By David D. Dodge
Following a recent meeting of the National Hockey League (NHL) Board of Governors, League Commissioner Gary Bettman announced new steps are being taken to combat “inappropriate, unlawful, or demonstrably abusive” behavior in the sport. This announcement came in the wake of recent incidents and revelations regarding alleged abusive behavior engaged in by certain coaches. Bettman noted that the Board of Governors was fully supportive of the League’s plans to develop a program to combat abusive behavior and the NHL Players’ Association (NHLPA) is a committed and willing participant.
According to Bettman’s statement, under the new rules, teams must report any troubling conduct occurring on or off the ice immediately or face “severe discipline.” The Commissioner went on to state “there will be zero tolerance for any failure to notify us and in the event of such failure, the Club and individuals involved can expect severe discipline.”
The Commissioner said the League will establish a “mandatory annual training program on counseling, consciousness-raising, education and training on diversity and inclusion that must be attended by all NHL coaches, assistants, general managers, and assistant general managers as well as minor league coaches under contract with an NHL team.” Bettman also said the League will work with an external organization to create the program and that the NHLPA and the NHL Coaches’ Association will be consulted. The Commissioner further reported on plans to establish a hotline to allow misconduct to be reported to the NHL anonymously when necessary. In that regard, Bettman said the League “understands the critical importance of ensuring that no one is retaliated against for raising a concern or participating in an investigation.” He further stated, “I guarantee we will take all reports seriously and follow-up.”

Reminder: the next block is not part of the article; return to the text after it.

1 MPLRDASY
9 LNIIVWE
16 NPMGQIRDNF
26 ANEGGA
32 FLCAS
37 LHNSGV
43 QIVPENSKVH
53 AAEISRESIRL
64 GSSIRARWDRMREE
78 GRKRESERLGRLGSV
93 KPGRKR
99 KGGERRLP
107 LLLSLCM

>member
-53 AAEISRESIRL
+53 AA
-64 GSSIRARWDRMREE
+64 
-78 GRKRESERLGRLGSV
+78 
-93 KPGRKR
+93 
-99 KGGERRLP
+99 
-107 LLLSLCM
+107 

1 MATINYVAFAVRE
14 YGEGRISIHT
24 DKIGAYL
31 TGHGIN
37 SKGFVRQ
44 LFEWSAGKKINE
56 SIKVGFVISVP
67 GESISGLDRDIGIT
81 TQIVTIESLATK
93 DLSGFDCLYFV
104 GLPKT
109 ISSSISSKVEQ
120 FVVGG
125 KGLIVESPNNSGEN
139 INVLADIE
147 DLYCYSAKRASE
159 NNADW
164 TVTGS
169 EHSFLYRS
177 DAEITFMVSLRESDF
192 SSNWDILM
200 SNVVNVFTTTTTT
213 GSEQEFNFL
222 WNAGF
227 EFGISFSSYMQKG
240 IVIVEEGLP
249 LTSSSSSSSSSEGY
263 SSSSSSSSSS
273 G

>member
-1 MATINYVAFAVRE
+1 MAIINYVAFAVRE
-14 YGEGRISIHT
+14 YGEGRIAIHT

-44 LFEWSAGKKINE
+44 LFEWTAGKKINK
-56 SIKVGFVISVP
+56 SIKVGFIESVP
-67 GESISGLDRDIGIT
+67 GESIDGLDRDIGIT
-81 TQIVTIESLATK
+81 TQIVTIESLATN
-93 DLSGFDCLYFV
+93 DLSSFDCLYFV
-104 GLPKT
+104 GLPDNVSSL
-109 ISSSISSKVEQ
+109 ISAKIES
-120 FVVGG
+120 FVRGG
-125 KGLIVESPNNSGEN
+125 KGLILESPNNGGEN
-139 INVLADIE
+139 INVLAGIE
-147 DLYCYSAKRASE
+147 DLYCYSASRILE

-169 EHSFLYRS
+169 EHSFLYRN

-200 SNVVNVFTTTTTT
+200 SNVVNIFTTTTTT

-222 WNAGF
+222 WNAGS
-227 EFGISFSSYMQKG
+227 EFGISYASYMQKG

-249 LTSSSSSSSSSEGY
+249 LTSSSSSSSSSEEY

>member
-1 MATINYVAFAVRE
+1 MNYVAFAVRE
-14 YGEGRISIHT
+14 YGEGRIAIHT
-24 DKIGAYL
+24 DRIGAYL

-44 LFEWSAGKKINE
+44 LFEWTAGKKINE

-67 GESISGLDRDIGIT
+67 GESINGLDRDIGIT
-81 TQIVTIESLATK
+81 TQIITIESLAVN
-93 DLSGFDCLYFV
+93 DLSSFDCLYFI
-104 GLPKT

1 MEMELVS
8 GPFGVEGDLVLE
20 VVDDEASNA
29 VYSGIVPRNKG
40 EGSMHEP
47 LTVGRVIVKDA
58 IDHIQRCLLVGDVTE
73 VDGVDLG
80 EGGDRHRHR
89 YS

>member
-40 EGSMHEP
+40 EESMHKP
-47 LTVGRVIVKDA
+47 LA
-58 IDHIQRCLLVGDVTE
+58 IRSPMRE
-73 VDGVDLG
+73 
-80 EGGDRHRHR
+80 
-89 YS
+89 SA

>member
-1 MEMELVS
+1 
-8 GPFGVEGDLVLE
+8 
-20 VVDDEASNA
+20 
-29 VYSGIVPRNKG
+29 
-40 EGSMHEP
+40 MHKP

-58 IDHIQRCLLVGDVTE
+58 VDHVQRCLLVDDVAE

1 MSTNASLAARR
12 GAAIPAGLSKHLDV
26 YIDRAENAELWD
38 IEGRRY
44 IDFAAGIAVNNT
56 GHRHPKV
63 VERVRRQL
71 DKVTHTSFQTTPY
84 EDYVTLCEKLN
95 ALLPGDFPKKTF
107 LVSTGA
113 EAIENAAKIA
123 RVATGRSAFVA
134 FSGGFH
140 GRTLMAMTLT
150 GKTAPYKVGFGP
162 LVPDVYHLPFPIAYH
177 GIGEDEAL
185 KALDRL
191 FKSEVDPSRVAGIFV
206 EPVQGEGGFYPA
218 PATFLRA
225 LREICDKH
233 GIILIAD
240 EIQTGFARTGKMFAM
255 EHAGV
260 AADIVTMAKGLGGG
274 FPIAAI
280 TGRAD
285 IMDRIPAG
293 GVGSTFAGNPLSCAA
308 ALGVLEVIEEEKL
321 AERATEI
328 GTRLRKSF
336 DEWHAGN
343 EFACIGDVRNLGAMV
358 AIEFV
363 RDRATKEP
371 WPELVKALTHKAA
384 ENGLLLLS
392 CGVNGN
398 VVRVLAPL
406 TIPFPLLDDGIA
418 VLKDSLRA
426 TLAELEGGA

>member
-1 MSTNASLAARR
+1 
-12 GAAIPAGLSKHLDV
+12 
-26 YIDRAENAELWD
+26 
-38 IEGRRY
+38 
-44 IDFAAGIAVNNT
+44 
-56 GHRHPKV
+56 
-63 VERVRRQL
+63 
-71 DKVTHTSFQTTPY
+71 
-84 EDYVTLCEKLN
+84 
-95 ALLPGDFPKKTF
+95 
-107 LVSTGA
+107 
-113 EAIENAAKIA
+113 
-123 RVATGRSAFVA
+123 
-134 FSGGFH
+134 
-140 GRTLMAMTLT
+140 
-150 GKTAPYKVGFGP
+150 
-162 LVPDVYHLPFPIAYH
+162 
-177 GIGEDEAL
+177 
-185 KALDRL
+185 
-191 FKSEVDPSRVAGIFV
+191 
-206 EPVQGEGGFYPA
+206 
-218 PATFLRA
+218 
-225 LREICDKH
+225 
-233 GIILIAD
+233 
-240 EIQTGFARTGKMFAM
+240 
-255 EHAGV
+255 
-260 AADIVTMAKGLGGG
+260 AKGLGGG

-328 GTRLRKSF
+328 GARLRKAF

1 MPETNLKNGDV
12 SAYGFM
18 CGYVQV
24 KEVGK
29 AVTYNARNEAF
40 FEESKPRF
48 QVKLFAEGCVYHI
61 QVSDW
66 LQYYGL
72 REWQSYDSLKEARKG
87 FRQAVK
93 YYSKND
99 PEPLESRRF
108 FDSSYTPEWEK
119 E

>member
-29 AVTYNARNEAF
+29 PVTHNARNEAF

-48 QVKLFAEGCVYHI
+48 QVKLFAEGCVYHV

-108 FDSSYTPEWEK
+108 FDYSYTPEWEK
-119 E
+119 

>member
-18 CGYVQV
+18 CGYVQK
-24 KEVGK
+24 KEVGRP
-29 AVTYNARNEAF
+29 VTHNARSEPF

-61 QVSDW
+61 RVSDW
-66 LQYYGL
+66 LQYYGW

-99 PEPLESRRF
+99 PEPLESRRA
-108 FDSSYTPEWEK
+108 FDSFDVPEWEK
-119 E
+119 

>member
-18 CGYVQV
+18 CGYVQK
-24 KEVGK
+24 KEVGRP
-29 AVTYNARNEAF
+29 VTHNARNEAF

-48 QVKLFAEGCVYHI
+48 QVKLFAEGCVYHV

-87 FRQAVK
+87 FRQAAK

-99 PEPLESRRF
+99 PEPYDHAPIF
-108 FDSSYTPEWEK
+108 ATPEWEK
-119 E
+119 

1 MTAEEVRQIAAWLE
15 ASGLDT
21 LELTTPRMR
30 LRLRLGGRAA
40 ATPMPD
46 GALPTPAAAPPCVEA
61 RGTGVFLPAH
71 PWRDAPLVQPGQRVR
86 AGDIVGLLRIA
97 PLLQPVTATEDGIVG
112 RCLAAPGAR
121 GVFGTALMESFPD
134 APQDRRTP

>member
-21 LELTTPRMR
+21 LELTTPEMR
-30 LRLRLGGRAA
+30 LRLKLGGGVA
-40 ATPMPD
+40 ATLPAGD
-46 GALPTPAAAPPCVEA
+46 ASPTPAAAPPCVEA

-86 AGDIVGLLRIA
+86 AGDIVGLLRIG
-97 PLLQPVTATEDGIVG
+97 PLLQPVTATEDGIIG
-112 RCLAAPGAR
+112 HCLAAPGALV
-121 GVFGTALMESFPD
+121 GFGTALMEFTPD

Under the League’s new program, reportedly any incident of inappropriate conduct will be met with discipline by either the team, the League, or both.
While the NHL’s plans to develop a program to combat abusive behavior within its ranks does not resemble a formal, comprehensive, compliance and ethics program, it could serve as the foundation for such a program. More formal programs have proven effective on countless occasions in preventing misconduct, wrongdoing, and scandals in other businesses and industries. Further, while most sports organizations have not yet established such programs, it is apparent that many are beginning to implement various components such as: 1) training programs to educate their personnel; 2) hotlines to enable individuals to report misconduct and wrongdoing; and 3) policies and procedures to protect whistle-blowers.
The below checklist could be useful for the NHL in establishing the new program, and could also be expanded to address all areas of compliance risk for the League beyond simply abusive behavior:
Questions to Ask Yourself Before Getting Started
CODE OF CONDUCT
POLICIES AND PROCEDURES
DIVERSITY, INCLUSION, COMPLIANCE AND ETHICS OFFICER
EDUCATION AND TRAINING
The NHL Board of Governors and the Commissioner should be congratulated on their leadership and commitment to establishing a program designed to prevent misconduct, wrongdoing, and abusive behavior within the League. However, taking the extra step now to address all areas of compliance risk through the development of an effective, broadly-based preventive program would be even more beneficial in ensuring that the League consistently operates in an ethical and scandal-free environment.